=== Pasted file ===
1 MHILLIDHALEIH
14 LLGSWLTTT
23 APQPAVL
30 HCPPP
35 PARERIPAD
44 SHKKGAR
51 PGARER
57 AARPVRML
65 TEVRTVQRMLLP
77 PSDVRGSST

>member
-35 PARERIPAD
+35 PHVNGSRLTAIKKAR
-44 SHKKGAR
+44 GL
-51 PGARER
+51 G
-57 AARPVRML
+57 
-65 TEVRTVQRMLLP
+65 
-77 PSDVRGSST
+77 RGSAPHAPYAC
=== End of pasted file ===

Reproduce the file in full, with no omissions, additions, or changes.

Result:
1 MHILLIDHALEIH
14 LLGSWLTTT
23 APQPAVL
30 HCPPP
35 PARERIPAD
44 SHKKGAR
51 PGARER
57 AARPVRML
65 TEVRTVQRMLLP
77 PSDVRGSST

>member
-35 PARERIPAD
+35 PHVNGSRLTAIKKAR
-44 SHKKGAR
+44 GL
-51 PGARER
+51 G
-57 AARPVRML
+57 
-65 TEVRTVQRMLLP
+65 
-77 PSDVRGSST
+77 RGSAPHAPYAC